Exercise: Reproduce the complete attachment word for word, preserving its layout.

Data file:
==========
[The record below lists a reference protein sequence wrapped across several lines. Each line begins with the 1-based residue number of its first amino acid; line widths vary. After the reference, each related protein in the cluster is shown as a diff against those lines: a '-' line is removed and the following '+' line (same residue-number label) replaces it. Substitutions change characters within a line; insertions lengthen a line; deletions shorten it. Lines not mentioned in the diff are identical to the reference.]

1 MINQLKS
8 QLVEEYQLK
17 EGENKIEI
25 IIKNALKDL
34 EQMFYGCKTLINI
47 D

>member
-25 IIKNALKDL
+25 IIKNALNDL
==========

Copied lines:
[The record below lists a reference protein sequence wrapped across several lines. Each line begins with the 1-based residue number of its first amino acid; line widths vary. After the reference, each related protein in the cluster is shown as a diff against those lines: a '-' line is removed and the following '+' line (same residue-number label) replaces it. Substitutions change characters within a line; insertions lengthen a line; deletions shorten it. Lines not mentioned in the diff are identical to the reference.]

1 MINQLKS
8 QLVEEYQLK
17 EGENKIEI
25 IIKNALKDL
34 EQMFYGCKTLINI
47 D

>member
-25 IIKNALKDL
+25 IIKNALNDL